The NHRA is expected to update its plan for the remainder of the 2020 season this coming Monday, May 4. But Top Fuel owner-driver Lex Joon hasn’t been sitting around, waiting for announcements.
Like so many other Mello Yello Drag Racing Series competitors, Joon was set to make his season debut in the Strutmasters.com Dragster at the Gatornationals in March. The race, of course, was halted for health concerns and since then the world has been in limbo, longing for normalcy.
But Joon said, “In the meantime we won’t sit still.”
And he hasn’t.
“We are talking with veterans organizations here in the USA regarding our program to get vets involved in our team and NHRA drag racing,” the 2005 FIA European Top Fuel champion who moved here with crew chief/wife Gerda from The Netherlands.
Moreover, he is gaining fans on yet another continent. Joon said he has participated in “conference calls with people in Australia to start a program here in the USA to help, inspire, and motivate teenagers.”
He’s aligning himself with the Racing 4 Significance Foundation, a group that, according to its website, “supports the development of self-confidence in teenagers and encourages responsible motoring practices.” Representatives of the organization visit schools and host workshops – complete with race cars – to influence responsible driving practices and deliver the group’s message to race on the rack and not the street. (Details are available at https://www.racing4significance.org/.)
Joon said the recent birth in The Netherlands of his grandson, whom he has been unable to travel to meet, “motivates me more to help our youngsters out in those challenging times.”
He described the experience of “grand-fatherhood” as “becoming a Grand Dude.”
That’s an appropriate term, Grand Dude, for Joon is that. Before coronavirus turned the world upside down, Joon already was scrambling a fast as he could to keep up with basic expenses, especially with a new, much-bigger race shop and a sleek race hauler that replaced his small yellow one he has stuck with for years. He said it “cost a lot of money, even sitting in the shop doing nothing.” On top of that, he has been prepping his dragster for what’s next on the tour with a new injector, supercharger, cylinder heads, and four engines.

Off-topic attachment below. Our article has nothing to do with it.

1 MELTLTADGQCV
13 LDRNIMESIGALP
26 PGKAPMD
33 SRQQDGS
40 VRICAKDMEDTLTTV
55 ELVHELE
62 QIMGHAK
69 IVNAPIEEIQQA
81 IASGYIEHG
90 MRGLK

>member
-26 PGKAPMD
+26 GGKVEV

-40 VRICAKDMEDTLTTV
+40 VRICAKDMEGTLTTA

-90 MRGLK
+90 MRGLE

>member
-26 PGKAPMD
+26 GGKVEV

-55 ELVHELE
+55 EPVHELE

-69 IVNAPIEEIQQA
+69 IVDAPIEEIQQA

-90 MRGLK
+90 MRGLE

That’s all thanks to financial support from Chip Lofton at Strutmasters.com, racer John Hale with his Best of Texas Barbecue Sauce, Gates, Better Diesel FBC, Red Line Oil, CP – Carrillo, and the Arizona CNC shop Earp Machinery. These companies have been impressed with the sincerity of Joon’s “Never Quit” motto.
And Joon definitely is not quitting. He’s more eager than ever now to get back to the racetrack and see what he, his team, and consultant Lance Larsen have made possible with the race car’s significantly updated capability.
Larsen, too, is a special man, for he has continued to work without pay during this shutdown.
“He won’t make any money when there is no racing. We only can pay him when we are racing,” Joon said. “Every team has its own challenges to deal with, but it’s not simple, that’s for sure. Lance is spending a lot of his time at the moment staying with us to cross all the Ts and put the dots on the Is to hit the track running when we go back racing. That is pretty cool and rewarding.”